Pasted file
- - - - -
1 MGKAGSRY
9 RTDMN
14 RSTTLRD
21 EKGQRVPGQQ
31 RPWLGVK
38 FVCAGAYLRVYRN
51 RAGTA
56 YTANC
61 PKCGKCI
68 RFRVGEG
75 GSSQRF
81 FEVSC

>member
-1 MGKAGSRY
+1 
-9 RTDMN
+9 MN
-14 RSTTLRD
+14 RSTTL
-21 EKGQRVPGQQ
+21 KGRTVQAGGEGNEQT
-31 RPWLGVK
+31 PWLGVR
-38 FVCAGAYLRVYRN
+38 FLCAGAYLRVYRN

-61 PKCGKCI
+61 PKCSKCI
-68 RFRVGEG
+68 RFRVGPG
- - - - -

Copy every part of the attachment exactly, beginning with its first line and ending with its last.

1 MGKAGSRY
9 RTDMN
14 RSTTLRD
21 EKGQRVPGQQ
31 RPWLGVK
38 FVCAGAYLRVYRN
51 RAGTA
56 YTANC
61 PKCGKCI
68 RFRVGEG
75 GSSQRF
81 FEVSC

>member
-1 MGKAGSRY
+1 
-9 RTDMN
+9 MN
-14 RSTTLRD
+14 RSTTL
-21 EKGQRVPGQQ
+21 KGRTVQAGGEGNEQT
-31 RPWLGVK
+31 PWLGVR
-38 FVCAGAYLRVYRN
+38 FLCAGAYLRVYRN

-61 PKCGKCI
+61 PKCSKCI
-68 RFRVGEG
+68 RFRVGPG